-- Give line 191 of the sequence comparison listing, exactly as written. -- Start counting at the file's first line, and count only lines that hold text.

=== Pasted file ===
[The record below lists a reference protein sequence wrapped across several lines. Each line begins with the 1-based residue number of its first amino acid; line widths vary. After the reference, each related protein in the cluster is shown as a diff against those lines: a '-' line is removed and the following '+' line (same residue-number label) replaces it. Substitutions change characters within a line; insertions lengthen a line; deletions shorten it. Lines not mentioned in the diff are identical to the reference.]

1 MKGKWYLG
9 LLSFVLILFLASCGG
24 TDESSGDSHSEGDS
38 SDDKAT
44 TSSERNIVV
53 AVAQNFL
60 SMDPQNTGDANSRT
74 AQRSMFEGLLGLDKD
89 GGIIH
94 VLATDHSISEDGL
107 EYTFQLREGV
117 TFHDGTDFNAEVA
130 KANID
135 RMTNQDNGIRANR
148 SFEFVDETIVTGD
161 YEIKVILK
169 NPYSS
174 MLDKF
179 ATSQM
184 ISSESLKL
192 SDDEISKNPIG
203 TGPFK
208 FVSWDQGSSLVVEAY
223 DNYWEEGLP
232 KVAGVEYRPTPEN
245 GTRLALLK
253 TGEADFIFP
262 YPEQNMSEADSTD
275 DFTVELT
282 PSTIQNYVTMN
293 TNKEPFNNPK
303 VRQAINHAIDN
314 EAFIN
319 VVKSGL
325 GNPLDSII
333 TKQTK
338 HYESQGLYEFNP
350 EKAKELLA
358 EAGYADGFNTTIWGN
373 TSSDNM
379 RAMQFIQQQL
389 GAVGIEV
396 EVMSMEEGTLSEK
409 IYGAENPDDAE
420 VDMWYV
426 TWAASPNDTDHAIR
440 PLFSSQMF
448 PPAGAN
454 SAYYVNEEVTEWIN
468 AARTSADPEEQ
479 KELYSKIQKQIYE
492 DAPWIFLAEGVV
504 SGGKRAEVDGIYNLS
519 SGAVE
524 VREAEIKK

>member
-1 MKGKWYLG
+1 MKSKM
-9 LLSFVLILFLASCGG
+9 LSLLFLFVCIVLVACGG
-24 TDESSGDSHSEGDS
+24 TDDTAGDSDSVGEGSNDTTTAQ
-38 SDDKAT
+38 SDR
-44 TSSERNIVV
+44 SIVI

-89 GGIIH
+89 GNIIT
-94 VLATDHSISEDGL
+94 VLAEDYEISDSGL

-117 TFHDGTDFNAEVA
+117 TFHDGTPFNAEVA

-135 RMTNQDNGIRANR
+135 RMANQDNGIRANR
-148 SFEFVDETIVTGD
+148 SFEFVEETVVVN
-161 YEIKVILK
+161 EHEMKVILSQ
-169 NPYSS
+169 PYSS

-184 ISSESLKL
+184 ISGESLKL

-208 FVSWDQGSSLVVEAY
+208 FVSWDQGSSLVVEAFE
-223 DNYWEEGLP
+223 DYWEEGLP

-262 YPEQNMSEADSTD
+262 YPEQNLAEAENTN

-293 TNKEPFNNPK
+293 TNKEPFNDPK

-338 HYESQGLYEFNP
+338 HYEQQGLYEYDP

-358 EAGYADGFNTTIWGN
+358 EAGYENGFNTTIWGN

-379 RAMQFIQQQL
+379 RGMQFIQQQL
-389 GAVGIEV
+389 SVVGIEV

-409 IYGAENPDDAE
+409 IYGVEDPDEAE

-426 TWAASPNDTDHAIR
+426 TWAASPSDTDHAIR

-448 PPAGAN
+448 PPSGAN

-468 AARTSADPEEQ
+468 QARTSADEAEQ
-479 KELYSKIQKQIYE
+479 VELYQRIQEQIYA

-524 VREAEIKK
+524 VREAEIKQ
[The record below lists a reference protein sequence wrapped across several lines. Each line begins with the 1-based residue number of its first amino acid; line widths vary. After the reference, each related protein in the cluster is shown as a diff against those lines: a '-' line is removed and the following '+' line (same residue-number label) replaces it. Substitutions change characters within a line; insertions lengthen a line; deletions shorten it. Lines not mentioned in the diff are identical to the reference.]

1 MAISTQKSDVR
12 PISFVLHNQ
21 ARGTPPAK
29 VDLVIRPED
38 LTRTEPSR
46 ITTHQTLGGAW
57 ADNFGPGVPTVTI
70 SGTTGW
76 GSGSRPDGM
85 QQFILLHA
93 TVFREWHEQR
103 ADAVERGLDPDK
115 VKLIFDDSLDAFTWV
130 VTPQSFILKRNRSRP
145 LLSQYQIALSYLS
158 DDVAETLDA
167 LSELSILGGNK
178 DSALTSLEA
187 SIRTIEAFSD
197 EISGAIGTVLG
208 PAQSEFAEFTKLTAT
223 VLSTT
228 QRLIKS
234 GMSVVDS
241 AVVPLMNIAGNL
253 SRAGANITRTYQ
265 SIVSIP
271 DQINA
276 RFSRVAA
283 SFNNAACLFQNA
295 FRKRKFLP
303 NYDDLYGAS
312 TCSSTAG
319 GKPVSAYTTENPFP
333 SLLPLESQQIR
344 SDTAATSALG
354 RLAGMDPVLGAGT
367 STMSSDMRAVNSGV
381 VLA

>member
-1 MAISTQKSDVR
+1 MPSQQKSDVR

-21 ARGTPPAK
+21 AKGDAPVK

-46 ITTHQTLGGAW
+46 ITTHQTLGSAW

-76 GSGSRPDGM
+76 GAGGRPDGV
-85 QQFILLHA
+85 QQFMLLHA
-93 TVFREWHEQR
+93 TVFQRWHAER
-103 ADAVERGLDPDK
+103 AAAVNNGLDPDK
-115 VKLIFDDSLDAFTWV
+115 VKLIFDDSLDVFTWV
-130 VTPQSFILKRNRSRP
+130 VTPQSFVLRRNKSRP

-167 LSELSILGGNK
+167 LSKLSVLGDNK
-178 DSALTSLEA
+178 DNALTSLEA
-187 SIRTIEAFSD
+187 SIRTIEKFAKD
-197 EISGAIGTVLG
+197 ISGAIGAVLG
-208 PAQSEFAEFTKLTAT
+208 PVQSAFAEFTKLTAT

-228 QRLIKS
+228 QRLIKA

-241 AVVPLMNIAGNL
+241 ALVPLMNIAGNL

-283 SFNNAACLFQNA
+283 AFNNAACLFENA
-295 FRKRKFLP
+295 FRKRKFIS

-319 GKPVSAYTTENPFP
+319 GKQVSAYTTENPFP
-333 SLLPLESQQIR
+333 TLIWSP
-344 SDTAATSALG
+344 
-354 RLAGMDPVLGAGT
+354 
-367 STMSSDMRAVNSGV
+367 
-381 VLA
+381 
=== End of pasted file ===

-333 SLLPLESQQIR